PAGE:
Wrestling with stereotypes

Girls wrestling is gaining traction as one of the fastest-growing sports in Iowa as West High starts an inaugural girls wrestling season.

Amelia Stevens '23 and Emily Elizalde 
'23 joined West High's first girls wrestling team, gearing up with their game faces.

Maddy Smith

Amelia Stevens ’23 and Emily Elizalde ’23 joined West High’s first girls wrestling team, gearing up with their game faces.

At first glance, wrestling mats might look soft. That’s what people thought about female wrestlers. But if you take a closer look, both are extremely tough. It took decades of dodging stereotypes and doubters for girls to settle into the wrestling room. Forty years ago, female wrestlers took these steps for the first time.

Julie VanDyke who graduated from West in 1984 was one of the first female wrestlers in the US to wrestle at the junior and high school level along with Caroline Lee ’84. VanDyke wrestled in 1980-81 as a ninth grader at Central Junior High in Iowa City, around eight years after Iowa ratified the Equal Rights Amendment (ERA) in 1972 recognizing the equal rights of every citizen regardless of their gender. However, this amendment didn’t have an immediate impact on society.

“It was a lot different around [the 1980s],” VanDyke said. “Iowa City had its first female firefighter, and she was fired for breastfeeding.” 

These types of discrimination in jobs and society transferred onto the wrestling mat and made it difficult for VanDyke and Lee to participate on the team. The duo experienced separation from the rest of their team during the season.

“There were guys that intentionally didn’t make weight, just so they wouldn’t have to wrestle us at meets,” VanDyke said. “They did not want us there.”

Although there was a stigma around girls wrestling, it didn’t stop VanDyke from joining the team.

“I think I may have wanted to do it partly because people said we couldn’t do it,” VanDyke said.

I think I may have wanted to do it partly because people said we couldn’t do it”

— Julie VanDyke

After VanDyke’s first year of wrestling, the Iowa City Community School District stopped supporting athletes participating in sports dominated by the other gender, such as girls participating in wrestling. This forced VanDyke to finish her wrestling career after just one season.

Despite the fact that VanDyke was only able to participate in wrestling for a year, she is fortunate of her accomplishments.

“I am proud of doing it. I don’t regret it at all,” VanDyke said.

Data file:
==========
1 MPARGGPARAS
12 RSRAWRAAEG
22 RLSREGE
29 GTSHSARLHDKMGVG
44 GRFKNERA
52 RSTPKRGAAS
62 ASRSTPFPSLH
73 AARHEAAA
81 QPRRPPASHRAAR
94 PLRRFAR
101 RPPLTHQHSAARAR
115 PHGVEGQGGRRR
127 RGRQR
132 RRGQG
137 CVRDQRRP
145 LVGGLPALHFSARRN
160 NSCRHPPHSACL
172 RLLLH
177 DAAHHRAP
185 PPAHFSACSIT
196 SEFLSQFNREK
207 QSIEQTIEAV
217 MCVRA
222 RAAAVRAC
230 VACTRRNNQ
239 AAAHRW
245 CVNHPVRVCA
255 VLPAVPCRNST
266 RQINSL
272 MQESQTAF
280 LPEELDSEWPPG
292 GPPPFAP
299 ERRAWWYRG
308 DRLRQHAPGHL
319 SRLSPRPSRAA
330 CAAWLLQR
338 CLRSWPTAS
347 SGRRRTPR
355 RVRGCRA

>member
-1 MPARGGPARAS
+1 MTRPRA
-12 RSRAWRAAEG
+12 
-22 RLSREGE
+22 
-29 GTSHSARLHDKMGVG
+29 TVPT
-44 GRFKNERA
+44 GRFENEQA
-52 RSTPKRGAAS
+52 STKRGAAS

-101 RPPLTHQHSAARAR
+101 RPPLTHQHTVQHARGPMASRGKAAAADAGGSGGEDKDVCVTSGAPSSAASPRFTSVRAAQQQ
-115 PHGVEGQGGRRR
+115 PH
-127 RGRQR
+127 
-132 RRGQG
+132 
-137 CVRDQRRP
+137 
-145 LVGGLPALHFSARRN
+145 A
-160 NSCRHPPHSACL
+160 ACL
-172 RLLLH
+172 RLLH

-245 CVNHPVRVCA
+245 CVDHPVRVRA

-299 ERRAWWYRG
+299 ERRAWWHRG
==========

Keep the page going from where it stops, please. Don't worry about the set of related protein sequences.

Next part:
Before this year, girls who desired to participate in wrestling would have had to join the wrestling team, which is traditionally male-dominated. Similar to VanDyke, Amelia Stevens ’23, who wrestled in seventh grade at Northwest Junior High, had a tough season.

“It was kind of weird because the boys excluded me. It’s not like they purposely tried [to exclude], they didn’t really talk to me,” Stevens said. “I didn’t really feel like [a] major part of the team.” 

Due to the isolation that Stevens experienced while on the team, she decided not to participate in wrestling in eighth grade. 

“I had no friends on the team, so it was tough for me to be confident,” Stevens said.

One of the misconceptions in girls wrestling is the stereotypes that come along with it.

“People are so used to watching boys that when they see girls out there, they may mentally think ‘this is weird’ or ‘this is different,’” Kody Pudil, the assistant coach for the boys wrestling team said. “But if you watch the technique or if you watch the level of competition, it’s still there.”

Fortunately, with the opening of the girls wrestling program, the girls were able to turn their barriers into opportunity. 

“[The wrestling program is] something that we have definitely been missing as a school and even bigger as a state,” Pudil said. “All these girls that do want to compete never had the chance or the opportunity to [do so before].”


Kailey Gee







The new program will also transform the perspective of girls wrestling. 

“I feel like it’s going to change the mindset of people from seeing wrestling as a boys sport,” said Mami Selamani ’20, a wrestler for the girls team. “As the program progresses, I feel like more people are going to start joining. And that’s going to change how people see wrestling at West High and across Iowa too.”

I feel like it’s going to change the mindset of people from seeing wrestling as a boys sport”

— Mami Selemani '20

For Emily Elizalde ’23, this new program opened up another door for her. 

“I am looking forward to being introduced to the sport that I know nothing about [and] having a passion for it,” Elizalde said.

There are currently 24 girls signed up for the team, which makes it the largest girls wrestling team in Iowa. The team went from an enrollment of zero to the largest girls wrestling program in the state of Iowa in a span of a year.  

Girls wrestling numbers are increasing throughout the country. According to USA Wrestling, there are 27 straight years of growth in girls wrestling at the high school level. 

Justin Koethe, who graduated from West in 2012 and the head coach for the girls wrestling team, believes that the increased numbers of girls wrestling is a positive fact.

“[This program is] only a good thing. It just brings more recognition to the sport as a whole,” Koethe said. “I think we just need to continue to do things like this and give the girls just as many opportunities as the boys have.”